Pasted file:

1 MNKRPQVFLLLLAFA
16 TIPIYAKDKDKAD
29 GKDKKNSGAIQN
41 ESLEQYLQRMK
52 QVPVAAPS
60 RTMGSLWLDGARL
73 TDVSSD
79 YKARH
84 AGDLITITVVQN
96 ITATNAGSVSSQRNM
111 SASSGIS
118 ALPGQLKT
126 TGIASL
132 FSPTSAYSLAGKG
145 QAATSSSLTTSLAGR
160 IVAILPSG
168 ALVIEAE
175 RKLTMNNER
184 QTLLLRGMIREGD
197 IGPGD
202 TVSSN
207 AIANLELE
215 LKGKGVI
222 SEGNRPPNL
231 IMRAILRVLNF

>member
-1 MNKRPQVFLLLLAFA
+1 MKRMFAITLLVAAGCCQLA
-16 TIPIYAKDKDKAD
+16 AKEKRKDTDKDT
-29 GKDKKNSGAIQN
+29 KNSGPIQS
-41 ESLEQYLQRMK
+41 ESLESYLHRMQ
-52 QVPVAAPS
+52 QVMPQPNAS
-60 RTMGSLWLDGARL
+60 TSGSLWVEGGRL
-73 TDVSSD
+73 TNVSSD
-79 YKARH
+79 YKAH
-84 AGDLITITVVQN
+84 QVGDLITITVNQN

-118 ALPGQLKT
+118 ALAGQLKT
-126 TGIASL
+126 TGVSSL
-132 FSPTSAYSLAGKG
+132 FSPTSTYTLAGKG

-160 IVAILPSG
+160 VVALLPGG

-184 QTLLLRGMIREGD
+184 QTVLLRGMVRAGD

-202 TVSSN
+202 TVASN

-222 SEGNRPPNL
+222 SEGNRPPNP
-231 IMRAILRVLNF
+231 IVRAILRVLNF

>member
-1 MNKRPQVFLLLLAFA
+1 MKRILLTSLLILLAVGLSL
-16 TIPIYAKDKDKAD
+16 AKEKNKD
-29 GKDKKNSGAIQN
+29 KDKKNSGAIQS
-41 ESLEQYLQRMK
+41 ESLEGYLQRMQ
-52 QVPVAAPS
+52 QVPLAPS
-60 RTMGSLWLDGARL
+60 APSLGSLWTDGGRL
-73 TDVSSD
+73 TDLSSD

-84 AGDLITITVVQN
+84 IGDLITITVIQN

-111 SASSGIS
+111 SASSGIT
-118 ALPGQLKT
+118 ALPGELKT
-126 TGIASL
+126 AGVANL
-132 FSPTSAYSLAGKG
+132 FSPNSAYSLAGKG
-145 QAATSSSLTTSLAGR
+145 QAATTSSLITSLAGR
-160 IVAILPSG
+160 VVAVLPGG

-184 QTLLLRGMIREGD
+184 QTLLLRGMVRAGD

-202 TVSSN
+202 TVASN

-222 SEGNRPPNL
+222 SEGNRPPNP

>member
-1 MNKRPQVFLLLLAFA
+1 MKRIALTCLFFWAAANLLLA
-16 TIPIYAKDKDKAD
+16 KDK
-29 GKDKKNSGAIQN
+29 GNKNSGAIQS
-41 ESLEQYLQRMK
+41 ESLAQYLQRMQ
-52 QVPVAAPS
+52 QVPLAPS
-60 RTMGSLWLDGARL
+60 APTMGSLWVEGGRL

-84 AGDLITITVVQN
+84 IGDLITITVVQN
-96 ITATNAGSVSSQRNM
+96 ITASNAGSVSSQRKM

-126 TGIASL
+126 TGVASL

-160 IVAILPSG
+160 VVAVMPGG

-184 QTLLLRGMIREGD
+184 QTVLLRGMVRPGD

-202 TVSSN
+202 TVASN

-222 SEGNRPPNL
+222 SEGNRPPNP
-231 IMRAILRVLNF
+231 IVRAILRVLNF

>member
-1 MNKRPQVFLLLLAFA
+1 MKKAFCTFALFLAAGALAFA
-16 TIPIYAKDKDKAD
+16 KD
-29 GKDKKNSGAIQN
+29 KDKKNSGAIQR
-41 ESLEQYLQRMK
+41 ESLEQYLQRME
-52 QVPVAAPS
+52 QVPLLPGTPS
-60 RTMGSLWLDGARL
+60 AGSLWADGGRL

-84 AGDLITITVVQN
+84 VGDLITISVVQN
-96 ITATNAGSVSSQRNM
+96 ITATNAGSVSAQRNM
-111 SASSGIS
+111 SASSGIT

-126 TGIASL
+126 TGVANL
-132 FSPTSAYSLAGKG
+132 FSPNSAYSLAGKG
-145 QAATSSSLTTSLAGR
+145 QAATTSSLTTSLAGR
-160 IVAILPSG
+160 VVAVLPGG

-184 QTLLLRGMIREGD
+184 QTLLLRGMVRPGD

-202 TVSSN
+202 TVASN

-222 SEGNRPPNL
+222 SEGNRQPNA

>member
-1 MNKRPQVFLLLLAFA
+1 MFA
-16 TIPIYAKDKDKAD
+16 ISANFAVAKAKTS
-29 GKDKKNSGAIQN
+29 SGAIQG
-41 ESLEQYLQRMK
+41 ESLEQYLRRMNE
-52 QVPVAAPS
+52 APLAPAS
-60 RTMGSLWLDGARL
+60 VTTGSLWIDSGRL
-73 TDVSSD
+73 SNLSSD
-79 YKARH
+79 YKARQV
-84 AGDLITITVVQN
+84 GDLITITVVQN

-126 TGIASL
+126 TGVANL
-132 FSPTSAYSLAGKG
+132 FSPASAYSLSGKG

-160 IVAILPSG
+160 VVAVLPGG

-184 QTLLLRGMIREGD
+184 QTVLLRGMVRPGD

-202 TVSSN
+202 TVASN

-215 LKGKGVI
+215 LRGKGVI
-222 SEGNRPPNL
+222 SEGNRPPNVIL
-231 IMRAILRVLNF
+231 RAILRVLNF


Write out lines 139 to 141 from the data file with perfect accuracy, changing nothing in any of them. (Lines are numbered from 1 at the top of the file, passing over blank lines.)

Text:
+84 VGDLITISVVQN
-96 ITATNAGSVSSQRNM
+96 ITATNAGSVSAQRNM